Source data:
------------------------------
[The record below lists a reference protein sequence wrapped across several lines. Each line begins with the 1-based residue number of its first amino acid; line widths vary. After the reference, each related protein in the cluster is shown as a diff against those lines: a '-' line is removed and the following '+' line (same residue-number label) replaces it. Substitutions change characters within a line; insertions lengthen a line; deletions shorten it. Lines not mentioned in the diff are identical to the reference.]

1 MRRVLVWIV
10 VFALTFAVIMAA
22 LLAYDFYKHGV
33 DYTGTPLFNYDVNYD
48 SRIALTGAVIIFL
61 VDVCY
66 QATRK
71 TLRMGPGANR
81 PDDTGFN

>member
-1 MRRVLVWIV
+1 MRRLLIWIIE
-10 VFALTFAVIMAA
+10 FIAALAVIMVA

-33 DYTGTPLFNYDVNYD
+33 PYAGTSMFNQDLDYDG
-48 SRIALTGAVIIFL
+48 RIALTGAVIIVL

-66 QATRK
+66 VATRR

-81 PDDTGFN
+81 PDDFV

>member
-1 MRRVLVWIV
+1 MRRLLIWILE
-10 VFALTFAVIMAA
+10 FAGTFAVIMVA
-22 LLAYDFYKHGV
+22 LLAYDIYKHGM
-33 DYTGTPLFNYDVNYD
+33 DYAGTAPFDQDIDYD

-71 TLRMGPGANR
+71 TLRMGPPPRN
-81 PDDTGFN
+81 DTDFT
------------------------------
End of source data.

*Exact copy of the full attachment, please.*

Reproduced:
[The record below lists a reference protein sequence wrapped across several lines. Each line begins with the 1-based residue number of its first amino acid; line widths vary. After the reference, each related protein in the cluster is shown as a diff against those lines: a '-' line is removed and the following '+' line (same residue-number label) replaces it. Substitutions change characters within a line; insertions lengthen a line; deletions shorten it. Lines not mentioned in the diff are identical to the reference.]

1 MRRVLVWIV
10 VFALTFAVIMAA
22 LLAYDFYKHGV
33 DYTGTPLFNYDVNYD
48 SRIALTGAVIIFL
61 VDVCY
66 QATRK
71 TLRMGPGANR
81 PDDTGFN

>member
-1 MRRVLVWIV
+1 MRRLLIWIIE
-10 VFALTFAVIMAA
+10 FIAALAVIMVA

-33 DYTGTPLFNYDVNYD
+33 PYAGTSMFNQDLDYDG
-48 SRIALTGAVIIFL
+48 RIALTGAVIIVL

-66 QATRK
+66 VATRR

-81 PDDTGFN
+81 PDDFV

>member
-1 MRRVLVWIV
+1 MRRLLIWILE
-10 VFALTFAVIMAA
+10 FAGTFAVIMVA
-22 LLAYDFYKHGV
+22 LLAYDIYKHGM
-33 DYTGTPLFNYDVNYD
+33 DYAGTAPFDQDIDYD

-71 TLRMGPGANR
+71 TLRMGPPPRN
-81 PDDTGFN
+81 DTDFT